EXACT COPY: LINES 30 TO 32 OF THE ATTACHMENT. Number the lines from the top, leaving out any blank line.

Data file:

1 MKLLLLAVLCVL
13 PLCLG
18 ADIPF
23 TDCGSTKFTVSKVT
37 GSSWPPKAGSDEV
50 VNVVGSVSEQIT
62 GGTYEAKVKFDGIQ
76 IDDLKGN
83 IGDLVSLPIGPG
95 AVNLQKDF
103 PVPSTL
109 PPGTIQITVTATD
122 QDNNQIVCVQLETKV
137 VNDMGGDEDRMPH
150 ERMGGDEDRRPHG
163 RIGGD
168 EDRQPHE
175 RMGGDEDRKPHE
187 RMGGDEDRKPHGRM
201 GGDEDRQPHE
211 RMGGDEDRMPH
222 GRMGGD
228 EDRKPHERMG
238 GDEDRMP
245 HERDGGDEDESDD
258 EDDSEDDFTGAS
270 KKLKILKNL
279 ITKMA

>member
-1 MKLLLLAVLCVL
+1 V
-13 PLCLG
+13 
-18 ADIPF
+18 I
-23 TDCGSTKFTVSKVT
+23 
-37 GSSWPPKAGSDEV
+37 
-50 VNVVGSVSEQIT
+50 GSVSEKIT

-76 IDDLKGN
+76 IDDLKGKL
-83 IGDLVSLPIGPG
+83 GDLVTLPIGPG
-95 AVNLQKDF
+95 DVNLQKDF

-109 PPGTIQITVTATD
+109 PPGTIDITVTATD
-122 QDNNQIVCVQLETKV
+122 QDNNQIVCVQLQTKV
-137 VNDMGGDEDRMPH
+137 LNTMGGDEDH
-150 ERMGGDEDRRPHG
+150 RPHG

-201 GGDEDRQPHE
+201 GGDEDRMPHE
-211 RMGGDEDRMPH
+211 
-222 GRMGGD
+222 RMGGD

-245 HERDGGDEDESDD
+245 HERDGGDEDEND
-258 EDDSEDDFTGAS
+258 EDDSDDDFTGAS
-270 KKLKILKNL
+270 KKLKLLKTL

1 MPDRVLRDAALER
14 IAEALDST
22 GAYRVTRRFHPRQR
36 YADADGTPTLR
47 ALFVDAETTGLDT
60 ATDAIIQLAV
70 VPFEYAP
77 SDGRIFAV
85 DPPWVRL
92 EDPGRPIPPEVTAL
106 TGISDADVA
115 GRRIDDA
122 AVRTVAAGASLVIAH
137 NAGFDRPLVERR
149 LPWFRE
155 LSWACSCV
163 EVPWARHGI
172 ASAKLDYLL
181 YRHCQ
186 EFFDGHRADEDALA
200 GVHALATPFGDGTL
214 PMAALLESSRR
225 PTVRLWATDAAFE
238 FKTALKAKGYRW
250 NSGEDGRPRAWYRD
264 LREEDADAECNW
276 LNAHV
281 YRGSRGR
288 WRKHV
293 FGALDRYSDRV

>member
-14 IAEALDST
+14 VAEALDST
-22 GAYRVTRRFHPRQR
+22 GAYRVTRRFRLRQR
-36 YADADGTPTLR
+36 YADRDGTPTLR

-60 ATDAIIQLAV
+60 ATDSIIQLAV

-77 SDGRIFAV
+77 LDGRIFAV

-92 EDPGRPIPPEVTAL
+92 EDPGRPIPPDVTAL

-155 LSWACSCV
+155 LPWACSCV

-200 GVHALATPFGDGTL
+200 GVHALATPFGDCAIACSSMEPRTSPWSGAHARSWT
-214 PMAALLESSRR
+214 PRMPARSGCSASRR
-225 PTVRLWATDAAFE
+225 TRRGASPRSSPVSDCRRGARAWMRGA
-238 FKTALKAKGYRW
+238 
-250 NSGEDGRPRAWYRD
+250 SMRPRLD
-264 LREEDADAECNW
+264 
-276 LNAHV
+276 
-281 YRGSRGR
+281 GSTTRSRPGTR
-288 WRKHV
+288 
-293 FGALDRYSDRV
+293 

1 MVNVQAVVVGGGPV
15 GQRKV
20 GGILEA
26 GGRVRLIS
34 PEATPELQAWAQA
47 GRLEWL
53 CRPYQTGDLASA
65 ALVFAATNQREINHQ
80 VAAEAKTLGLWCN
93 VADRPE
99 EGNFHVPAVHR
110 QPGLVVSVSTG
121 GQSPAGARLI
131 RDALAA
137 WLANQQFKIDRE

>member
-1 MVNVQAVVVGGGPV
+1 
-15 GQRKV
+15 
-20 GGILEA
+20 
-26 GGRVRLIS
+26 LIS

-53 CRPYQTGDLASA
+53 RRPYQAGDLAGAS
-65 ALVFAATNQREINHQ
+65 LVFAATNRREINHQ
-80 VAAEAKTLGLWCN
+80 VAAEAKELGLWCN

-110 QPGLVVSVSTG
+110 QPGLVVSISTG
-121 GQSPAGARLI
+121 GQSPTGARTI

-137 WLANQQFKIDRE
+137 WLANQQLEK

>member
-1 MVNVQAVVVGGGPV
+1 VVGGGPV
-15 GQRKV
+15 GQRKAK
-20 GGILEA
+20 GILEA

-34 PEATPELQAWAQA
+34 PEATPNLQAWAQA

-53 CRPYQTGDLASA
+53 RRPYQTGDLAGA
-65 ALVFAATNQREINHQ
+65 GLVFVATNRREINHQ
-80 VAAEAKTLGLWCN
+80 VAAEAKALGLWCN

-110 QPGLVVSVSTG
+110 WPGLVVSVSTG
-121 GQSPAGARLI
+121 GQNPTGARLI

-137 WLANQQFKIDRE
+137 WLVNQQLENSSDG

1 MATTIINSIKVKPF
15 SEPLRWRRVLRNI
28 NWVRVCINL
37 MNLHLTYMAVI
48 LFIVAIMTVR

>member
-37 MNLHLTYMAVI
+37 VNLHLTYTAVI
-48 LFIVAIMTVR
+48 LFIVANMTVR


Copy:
-1 MKLLLLAVLCVL
+1 V
-13 PLCLG